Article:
Dormancy [noun]

Definition of Dormancy:


Synonyms of Dormancy:

Opposite/Antonyms of Dormancy:


Sentence/Example of Dormancy:

Microbes surviving for millions of years in deep dormancy upend evolution.

It has now to be shewn that the germs of disease also retain their vital powers in a state of dormancy during a lengthened period.

The activity of the plague in London in 1563 made up for its dormancy in the years preceding.

A distinction of great importance from a physiological and a practical point of view is made between rest and dormancy in plants.

Men wonder at mummy-wheat germinating after a thousand years of dormancy.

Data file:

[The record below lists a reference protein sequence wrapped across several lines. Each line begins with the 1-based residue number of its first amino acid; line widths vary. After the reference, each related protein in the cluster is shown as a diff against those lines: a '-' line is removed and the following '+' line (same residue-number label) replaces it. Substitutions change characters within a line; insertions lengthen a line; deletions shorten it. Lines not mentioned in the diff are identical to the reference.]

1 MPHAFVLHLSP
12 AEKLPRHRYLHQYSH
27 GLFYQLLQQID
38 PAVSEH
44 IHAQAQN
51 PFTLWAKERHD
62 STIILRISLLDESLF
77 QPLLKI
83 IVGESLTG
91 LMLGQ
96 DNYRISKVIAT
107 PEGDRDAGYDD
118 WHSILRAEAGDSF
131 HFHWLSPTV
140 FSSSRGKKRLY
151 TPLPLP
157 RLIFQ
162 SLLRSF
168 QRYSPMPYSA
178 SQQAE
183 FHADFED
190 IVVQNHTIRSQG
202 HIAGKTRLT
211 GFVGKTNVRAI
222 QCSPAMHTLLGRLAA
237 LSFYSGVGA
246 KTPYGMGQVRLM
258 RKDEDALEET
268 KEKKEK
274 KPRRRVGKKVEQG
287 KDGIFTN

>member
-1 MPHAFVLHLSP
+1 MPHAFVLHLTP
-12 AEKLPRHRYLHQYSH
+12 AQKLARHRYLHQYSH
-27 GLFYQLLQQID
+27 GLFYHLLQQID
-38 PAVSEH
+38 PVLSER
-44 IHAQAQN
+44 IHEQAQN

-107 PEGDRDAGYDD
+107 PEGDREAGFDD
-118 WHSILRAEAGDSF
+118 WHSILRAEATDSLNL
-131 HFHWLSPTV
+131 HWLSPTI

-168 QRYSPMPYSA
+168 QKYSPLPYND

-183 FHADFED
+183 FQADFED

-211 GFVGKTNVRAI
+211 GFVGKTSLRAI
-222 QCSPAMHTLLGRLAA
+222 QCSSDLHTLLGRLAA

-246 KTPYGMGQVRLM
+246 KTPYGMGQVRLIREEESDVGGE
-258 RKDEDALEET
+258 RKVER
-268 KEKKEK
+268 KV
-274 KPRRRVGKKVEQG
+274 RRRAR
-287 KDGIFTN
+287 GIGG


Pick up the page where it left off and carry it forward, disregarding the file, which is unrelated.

In the locality of my study racers spend approximately half the year in winter dormancy.

A man of his standing in society could not long remain in single dormancy; he was therefore besieged by many of the fair sex.

His life had been too stirring and active for him ever to relapse into dormancy, while his faculties were left to him.

Five-lined skinks fast for at least half the year during the period of dormancy, from September to April.

During this confinement, they do not hibernate but rather enter a state of "dormancy" and become inactive.